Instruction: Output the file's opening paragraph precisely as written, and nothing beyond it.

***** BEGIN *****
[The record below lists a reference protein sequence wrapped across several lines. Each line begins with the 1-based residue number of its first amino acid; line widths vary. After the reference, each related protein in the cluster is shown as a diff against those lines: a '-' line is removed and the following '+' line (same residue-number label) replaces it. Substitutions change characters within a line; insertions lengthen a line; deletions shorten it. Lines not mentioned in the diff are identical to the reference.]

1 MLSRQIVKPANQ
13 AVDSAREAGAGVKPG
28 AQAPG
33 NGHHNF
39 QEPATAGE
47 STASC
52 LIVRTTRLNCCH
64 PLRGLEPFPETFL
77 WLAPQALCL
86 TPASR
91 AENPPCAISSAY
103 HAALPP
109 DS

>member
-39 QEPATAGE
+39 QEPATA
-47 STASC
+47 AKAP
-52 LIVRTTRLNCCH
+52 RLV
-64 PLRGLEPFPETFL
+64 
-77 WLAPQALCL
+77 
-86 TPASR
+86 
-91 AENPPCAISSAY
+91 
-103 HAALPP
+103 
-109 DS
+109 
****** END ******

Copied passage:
[The record below lists a reference protein sequence wrapped across several lines. Each line begins with the 1-based residue number of its first amino acid; line widths vary. After the reference, each related protein in the cluster is shown as a diff against those lines: a '-' line is removed and the following '+' line (same residue-number label) replaces it. Substitutions change characters within a line; insertions lengthen a line; deletions shorten it. Lines not mentioned in the diff are identical to the reference.]